We all know that WLL has a liquidity problem and that it needs to raise cash by selling new shares. With the talk of oil prices plunging again soon because of the developing storage problem you won't see WLL wait much longer before it sells shares, it's too risky to wait.
The window is open, keep your eyes peeled.
The analysts published estimates for 2015 and 2016 are too low. Take a look at the company's guidance, read over the conference call notes about their progress with costs and production efficiency gains, and then run some basic numbers for yourself. With Whiting well on the way to having the company PROFITABLE AT CURRENT OIL PRICES it goes without saying that they will be highly profitable when oil drifts higher. You don't need me to tell you that oil will be higher in the next couple of years.
Successful investment is about looking forward whilst comparing back against the current market valuation. If you do that with Whiting, on a forward basis the stock is already very attractive. Give it a week or two for the analysts estimates to catch up with where the company is, investors will be pleasantly surprised.
Key: Watch the Yahoo estimates get positive revisions, it's already begun overnight.
WLL taking a lot of positive steps to make the company profitable at current oil prices. The cost savings already being achieved are much better than the analysts on the call had expected. These same cost savings will greatly boost the company's liquidity during 2015. The view towards year 2016 was very positive; WLL confident of solid profits in 2016 even at current oil pricing and any improvement in the oil price over the next year will be icing on the cake. In general Whiting is already way ahead of analysts expectations in terms of profitability and liquidity. It's a virtual certainty that there will be analyst upgrades following this earnings report and conference call.
These new hedges inhibit the company's cash flow. They prevent the company from getting the benefit of improvements in the oil price. The whole purpose of hedge programs is that they even-out cash flows over the long term; they cap the upside during good times and they protect against the downside in bad times. Unfortunately, these new low $50s hedges by WLL do the complete opposite - these hedges lock in low oil prices. They're suppose to protect cash flows AGAINST low oil prices, not lock in the effects of low oil prices into the cash flows. These low $50s hedges are utter foolishness.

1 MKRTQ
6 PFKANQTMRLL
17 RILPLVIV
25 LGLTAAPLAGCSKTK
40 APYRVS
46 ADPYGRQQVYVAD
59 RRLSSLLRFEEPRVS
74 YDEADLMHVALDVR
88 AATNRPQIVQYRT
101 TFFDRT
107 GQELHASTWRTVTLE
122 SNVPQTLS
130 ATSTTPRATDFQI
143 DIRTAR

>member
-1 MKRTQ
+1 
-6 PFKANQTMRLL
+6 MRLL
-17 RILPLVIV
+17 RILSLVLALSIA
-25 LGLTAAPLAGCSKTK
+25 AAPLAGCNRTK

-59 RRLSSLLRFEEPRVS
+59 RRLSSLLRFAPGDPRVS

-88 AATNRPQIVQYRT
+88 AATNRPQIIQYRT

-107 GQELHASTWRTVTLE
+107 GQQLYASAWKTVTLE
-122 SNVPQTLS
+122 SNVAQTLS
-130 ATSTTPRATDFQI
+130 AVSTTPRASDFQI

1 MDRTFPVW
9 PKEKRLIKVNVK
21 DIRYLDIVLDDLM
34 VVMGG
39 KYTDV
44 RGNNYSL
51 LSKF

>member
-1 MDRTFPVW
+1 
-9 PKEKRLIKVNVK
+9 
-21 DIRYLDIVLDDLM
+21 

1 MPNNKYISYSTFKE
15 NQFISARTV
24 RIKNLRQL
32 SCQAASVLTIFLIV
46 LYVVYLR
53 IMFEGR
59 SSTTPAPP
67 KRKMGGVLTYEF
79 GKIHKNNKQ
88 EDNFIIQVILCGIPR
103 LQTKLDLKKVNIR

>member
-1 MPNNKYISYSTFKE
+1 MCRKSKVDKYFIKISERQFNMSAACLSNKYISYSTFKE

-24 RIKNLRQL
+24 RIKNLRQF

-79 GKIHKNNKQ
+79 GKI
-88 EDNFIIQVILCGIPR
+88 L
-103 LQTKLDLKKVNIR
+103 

These hedges are WTI versus the hedge contract regardless of whatever average price WLL may actually get for their oil. So, the company makes gains or losses on these hedges against WTI in the low $50s. Again, it's completely one-toothed #$%$ crazy to lock the company into these low $50s hedges. They simply prevent the company from getting the benefit of recovering oil prices in 2015 and 2016 and 2017. We've taken the pain - so why now prevent us from getting the benefit of higher oil prices going forward. Madness, madness, madness.
Am baffled as to why the company has gone and hedged a sizable portion of production for 2015 and 2016 and 2017 in the low $50s. In 2014 they did a bunch of hedges that contained a sub-floor that effectively made their existing hedges useless. And now they've gone and locked in hedges at these low WTI prices in the low $50s. This is madness on steroids.